How to Grow Propagate and Store Caladiums

Caladiums are commonly referred to as Angel Wings, Heart of Jesus and/or Elephant Ear. There are more than 1000 different cultivars of the Caladium.

Native to the Amazon River, Caladiums are a tropical plant that is loved for its spectacular color combinations. While all the varieties have green leaves you can find them splashed with white, vivid red and pink. Aside from the color combinations, Caladiums are available in either fancy leaved or strap leaved. Generally regarded as an outdoor plant, Caladiums can also be grown indoors if the right conditions are maintained.

While most Caladiums reach a height of between 18 and 24 inches, the dwarf variety only reaches from 8 to 12 inches in height. Although a few varieties can tolerant some direct sun, most Caladiums thrive in a partially shaded area with bright light. Well draining soil should be kept consistently moist during the growing season. And, during spring and summer the plant should be feed every two weeks with a liquid fertilizer that is high in nitrogen at half strength.

While Caladiums are very easy to grow they do require a little extra attention, they love humidity. A humidifier will provide the best results. But, you can place the pot on a tray filled with small stones and water. Misting on a daily basis with water that is at room temperature will also help. During their growth period they prefer a warm temperature ranging from 70 to 85 degrees.

Planting Caladium Tubers

When you plant Caladium tubers you want to place the tuber in the soil with the knobby side facing upward. The leaves of the plant grow from the knobs, or eyes of the tuber. If you have already planted your tubers and aren’t sure if they are planted correctly, don’t worry. The Caladium will still grow and find its way to the surface it will just take longer for the leaves to appear.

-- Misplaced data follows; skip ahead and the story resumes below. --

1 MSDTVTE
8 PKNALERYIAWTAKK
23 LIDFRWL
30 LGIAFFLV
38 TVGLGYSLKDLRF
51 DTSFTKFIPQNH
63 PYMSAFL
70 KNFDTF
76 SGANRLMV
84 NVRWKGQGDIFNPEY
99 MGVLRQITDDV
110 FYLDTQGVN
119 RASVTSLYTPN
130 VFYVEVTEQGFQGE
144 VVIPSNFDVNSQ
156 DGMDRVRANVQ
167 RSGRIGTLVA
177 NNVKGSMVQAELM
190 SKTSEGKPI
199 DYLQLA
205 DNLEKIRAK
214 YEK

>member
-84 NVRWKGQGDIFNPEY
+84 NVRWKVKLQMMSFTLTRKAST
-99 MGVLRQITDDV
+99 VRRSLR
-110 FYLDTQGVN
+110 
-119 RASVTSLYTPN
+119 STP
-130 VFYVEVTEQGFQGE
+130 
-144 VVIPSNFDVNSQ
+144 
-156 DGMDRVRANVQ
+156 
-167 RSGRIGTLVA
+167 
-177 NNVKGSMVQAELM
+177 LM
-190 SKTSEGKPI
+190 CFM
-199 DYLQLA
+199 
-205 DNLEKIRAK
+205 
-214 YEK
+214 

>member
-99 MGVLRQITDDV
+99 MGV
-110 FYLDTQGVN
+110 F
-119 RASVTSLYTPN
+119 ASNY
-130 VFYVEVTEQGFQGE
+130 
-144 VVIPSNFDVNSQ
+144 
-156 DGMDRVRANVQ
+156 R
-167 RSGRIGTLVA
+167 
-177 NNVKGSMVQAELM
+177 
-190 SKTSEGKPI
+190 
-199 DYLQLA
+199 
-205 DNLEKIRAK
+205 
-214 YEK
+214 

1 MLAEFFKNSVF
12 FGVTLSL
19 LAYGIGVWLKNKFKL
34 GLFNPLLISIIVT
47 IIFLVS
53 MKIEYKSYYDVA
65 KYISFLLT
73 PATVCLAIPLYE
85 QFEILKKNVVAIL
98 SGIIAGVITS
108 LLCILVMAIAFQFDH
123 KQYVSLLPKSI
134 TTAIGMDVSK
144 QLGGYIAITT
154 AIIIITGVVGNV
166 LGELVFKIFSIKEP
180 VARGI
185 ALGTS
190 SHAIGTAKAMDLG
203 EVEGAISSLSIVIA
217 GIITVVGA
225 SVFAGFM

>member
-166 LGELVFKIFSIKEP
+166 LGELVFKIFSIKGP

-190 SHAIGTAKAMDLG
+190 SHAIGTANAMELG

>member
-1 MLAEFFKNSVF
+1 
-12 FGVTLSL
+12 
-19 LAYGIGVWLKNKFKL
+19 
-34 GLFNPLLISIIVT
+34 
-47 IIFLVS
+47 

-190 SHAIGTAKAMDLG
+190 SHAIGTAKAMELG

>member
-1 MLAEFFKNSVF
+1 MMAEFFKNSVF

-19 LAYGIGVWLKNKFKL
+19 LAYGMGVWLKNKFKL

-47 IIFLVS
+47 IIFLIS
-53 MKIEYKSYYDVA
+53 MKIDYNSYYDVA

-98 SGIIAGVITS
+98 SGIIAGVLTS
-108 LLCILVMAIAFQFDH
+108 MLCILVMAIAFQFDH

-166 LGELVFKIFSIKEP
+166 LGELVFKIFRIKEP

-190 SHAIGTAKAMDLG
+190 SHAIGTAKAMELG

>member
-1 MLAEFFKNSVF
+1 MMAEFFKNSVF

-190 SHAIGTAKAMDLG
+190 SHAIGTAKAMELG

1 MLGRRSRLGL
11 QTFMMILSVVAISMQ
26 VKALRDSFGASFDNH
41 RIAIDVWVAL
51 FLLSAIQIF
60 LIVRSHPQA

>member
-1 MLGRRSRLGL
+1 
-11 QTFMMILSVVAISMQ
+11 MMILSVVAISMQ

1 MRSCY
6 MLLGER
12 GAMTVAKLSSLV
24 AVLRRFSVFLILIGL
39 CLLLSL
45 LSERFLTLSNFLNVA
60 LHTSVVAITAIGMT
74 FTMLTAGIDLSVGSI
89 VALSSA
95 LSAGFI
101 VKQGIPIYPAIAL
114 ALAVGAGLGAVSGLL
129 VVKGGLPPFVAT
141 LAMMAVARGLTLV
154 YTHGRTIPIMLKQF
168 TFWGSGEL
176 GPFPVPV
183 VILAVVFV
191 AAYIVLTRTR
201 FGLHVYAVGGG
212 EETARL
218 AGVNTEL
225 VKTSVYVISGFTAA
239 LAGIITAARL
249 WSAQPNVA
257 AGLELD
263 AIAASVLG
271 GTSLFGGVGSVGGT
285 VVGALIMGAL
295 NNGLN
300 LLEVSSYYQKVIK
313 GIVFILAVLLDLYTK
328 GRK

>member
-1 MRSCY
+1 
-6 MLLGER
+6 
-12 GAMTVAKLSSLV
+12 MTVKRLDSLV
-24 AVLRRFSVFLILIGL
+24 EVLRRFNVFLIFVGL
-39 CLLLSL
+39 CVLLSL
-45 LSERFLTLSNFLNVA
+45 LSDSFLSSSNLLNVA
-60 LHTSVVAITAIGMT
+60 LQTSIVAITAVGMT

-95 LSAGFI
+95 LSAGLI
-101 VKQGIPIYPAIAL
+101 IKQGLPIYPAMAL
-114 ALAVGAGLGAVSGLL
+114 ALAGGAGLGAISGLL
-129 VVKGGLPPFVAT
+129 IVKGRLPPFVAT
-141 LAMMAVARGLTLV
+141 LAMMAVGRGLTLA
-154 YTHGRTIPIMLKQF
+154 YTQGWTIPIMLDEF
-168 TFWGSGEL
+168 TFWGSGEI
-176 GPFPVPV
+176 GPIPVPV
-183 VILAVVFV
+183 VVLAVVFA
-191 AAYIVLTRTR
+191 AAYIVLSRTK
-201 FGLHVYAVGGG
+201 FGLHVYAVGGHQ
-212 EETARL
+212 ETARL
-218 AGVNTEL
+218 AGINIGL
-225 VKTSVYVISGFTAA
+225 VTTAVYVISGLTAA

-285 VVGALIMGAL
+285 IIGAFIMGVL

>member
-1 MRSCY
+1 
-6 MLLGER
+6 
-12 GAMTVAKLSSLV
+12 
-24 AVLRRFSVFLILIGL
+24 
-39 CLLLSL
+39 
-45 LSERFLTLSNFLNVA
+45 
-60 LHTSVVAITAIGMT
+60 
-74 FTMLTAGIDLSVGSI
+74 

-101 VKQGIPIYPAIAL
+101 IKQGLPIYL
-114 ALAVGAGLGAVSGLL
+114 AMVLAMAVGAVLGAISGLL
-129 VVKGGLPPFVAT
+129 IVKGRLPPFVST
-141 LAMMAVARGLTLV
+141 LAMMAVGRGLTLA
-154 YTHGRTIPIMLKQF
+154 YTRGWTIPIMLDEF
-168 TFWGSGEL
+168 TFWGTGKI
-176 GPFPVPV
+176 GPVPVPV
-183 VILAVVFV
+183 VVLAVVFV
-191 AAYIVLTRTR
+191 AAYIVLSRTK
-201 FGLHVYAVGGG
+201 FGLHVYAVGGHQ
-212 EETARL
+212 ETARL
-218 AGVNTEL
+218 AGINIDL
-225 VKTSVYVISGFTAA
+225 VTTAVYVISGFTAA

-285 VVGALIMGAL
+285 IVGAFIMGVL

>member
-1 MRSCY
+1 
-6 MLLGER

Caladiums should be planted in soil that is rich and has very good drainage to prevent the tubers from rotting. Dig the hole large enough so that the top of the tuber is about two inches below the surface of the soil and place tubers at least six inches apart. Give the tubers plenty of water and keep them in a warm area and you should start to see the sprouts emerging through the top of the soil within 4 to 6 weeks.

Storing Caladium Tubers Through The Winter



Whether Caladiums are grown outdoors or as a houseplant they still go dormant during fall and winter. The tubers can be left in the ground if you live in an area that stays warm year round. If you live in an area that has a cool or cold winter you will need to dig the tubers up and store them. Plants that are in pots can remain in pots through the dormant season. Allow the soil in the pots to completely dry and remove all the leaves and store indoors until spring.

When the temperatures start reaching around 50 degrees at night reduce watering and let the leaves die and fall off. If the plants haven’t lost all their leaves before the weather gets really cold you can cut them off about 1/2 inch above the tuber. After you dig the tubers up allow them to air dry for about a week.

Caladium tubers should be stored in a warm area at 55 degrees or more that is well ventilated. Place them in a mesh bag or box and cover them with vermiculite or peat moss. Periodically you will need to check them and remove any tubers that have started to rot. If the tubers start to shrivel you can give them a small amount of water. Be careful not to over water. You can check them the next day and if they’re still shriveled add a little more water.

Propagating Caladium Tubers

While you have your tubers out of the ground it’s the ideal opportunity for propagation. Caladium tubers are very easy to propagate. You need to use a sharp, sterile knife and slice the tubers to make more plants. For the best chance at success make sure that each section you slice off of a tuber has at least two eyes.

Written by Connie Corder for, Copyright 2011

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